The work to build Nottingham’s tramway system has been going on for that many years that it is difficult to remember a time before it started.
The initial line (Phase 1) was built from Hucknall in the North to terminate at Nottingham Railway station on the Southern side of the city taking in much of the city centre along the way
This was opened in 2004 and is known as ‘Nottingham Express Transit’ (NET).
There was also a diversion North of Basford (No! not me but probably my ancestral home) to serve a large Park & Ride facility at Phoenix Park which for many years was the site of Cinderhill pit.
This week Phase 2 after many weeks testing came into operation.
This continues South from the railway station for a few hundred yards before the line splits and one line goes South to serve Wilford and Clifton whilst the other line turns West to serve Nottingham University, The Queens Medical Centre, the suburbs of Beeston and Chilwell terminating on a very rural site at Toton Lane not far from but not in reach of the M1/A52 interchange.
The original rolling stock for phase 1 were 15 Incentro AT6/5 trams built by
Numbered from 201 to 215 they were given names of well known local people.
In time for the opening of phase 2, these trams were refurbished in 2014.
No. 205 Lord Byron
New trams for phase two were 22 Alstom Citadis 302’s which have been delivered over the past 2 years.
No.219 Alan Sillitoe
Both types of tram operate right across the system.
Below, the tram ‘stop’ at Nottingham railway station which was the terminus point for Phase 1.
The railway line runs at right angles under this deck and is accessed by stairs, a lift and escalators which were not working when I was there.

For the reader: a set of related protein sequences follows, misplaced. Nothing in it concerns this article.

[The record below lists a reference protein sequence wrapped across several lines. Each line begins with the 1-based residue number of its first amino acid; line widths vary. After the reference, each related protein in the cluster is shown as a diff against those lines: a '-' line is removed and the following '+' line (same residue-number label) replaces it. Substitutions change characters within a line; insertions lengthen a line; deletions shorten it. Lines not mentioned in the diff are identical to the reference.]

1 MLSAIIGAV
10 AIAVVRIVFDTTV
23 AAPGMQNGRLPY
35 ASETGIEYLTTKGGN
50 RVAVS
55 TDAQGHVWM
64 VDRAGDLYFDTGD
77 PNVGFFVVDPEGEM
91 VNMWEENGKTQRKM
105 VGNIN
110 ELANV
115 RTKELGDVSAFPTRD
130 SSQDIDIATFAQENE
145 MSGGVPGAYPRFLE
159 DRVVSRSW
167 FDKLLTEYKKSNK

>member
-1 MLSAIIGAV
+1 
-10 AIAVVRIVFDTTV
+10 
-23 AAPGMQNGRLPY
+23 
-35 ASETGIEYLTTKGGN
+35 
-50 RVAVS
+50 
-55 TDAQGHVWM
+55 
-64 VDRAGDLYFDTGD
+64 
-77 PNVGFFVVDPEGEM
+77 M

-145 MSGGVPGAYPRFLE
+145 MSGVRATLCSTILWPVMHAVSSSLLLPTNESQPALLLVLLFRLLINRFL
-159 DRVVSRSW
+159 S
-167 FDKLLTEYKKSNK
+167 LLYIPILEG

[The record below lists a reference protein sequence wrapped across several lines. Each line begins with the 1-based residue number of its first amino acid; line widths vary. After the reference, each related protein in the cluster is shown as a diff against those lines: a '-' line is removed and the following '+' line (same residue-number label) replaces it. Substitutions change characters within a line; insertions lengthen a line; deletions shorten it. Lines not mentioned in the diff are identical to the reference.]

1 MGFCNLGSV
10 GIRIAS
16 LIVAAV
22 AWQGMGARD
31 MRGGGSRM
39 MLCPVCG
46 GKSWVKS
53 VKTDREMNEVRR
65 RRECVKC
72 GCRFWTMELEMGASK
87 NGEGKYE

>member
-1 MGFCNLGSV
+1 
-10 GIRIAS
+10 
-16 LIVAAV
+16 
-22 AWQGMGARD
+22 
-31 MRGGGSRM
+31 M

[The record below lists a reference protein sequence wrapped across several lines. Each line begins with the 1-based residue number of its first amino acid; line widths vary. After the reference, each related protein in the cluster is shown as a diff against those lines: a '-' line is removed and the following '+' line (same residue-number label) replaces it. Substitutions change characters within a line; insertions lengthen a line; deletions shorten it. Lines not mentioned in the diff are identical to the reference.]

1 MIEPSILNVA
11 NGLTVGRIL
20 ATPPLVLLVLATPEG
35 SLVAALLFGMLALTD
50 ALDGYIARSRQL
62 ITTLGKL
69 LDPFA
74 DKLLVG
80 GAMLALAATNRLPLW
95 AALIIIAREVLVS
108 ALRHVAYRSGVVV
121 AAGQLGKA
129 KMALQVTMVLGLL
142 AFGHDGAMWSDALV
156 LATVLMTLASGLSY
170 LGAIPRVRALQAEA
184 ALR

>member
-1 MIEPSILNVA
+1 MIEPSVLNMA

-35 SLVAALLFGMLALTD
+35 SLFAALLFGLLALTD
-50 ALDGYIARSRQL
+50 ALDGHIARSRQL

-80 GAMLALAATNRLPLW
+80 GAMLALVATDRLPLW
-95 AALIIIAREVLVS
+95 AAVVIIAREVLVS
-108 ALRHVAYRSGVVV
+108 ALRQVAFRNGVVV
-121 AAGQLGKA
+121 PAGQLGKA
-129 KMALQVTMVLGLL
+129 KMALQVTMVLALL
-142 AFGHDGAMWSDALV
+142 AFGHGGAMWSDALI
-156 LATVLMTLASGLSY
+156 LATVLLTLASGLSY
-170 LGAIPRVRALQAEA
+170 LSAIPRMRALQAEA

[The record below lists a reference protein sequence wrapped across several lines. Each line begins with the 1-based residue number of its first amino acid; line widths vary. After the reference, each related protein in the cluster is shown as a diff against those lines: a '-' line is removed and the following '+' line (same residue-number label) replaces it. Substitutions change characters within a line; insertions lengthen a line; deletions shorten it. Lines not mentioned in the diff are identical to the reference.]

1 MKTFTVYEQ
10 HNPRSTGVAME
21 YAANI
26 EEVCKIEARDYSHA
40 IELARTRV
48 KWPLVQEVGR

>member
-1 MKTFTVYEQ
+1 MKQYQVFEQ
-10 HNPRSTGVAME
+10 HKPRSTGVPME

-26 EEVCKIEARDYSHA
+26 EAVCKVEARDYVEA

A pair to the new Citadis trams standing at the Toton Lane terminus.
The buffer stops look substantial !
There are a number of bus stands one of which is playing host to a Nottinghamshire County Council minibus.
FIAT running units with bodywork produced by ‘Bluebird’ at Scarborough before they were taken over by Mellors of Rochdale.
Behind the bus can be seen the wide open spaces of the car park and beyond that the Nottinghamshire countryside at what is a very rural location.
The centre of Beeston has been heavily re-modelled to accommodate the trams.
This image shows the proximity of the buses and trams giving a cross platform connection facility. This tram is travelling outward.
The same connectivity applies on the inbound direction.
Passenger loadings were very heavy on the day I was there but the system having only just opened that was to be expected.
English National Concessionary Passes (bus passes) that are issued locally are the only bus passes accepted.
Bus Passes issued by any other authority pay the normal fares which in my view are reasonable.
A Clifton bound tram loads at the station railway station stop.
The other new terminus at Clifton is again rural in nature having run through the centre of the town.
The structures found across the new parts of the system are light, airy and functional.
The citizens of Nottingham have waited a long time for their new tramway.
At times it has been controversial and there have many slips along the way.
However, now that it is up and running, those people I spoke to were positive about it and were looking forward to putting it to good use.
I wish it well.
I have not as yet seen the new trams carrying advertisements as yet whereas the old ones do.
Here are a small selection of the recent colourful side of the system.